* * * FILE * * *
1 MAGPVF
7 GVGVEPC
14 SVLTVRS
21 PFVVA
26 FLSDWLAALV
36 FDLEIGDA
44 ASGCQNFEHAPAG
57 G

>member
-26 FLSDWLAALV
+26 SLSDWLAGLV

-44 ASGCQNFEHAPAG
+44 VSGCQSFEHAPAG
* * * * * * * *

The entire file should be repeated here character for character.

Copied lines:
1 MAGPVF
7 GVGVEPC
14 SVLTVRS
21 PFVVA
26 FLSDWLAALV
36 FDLEIGDA
44 ASGCQNFEHAPAG
57 G

>member
-26 FLSDWLAALV
+26 SLSDWLAGLV

-44 ASGCQNFEHAPAG
+44 VSGCQSFEHAPAG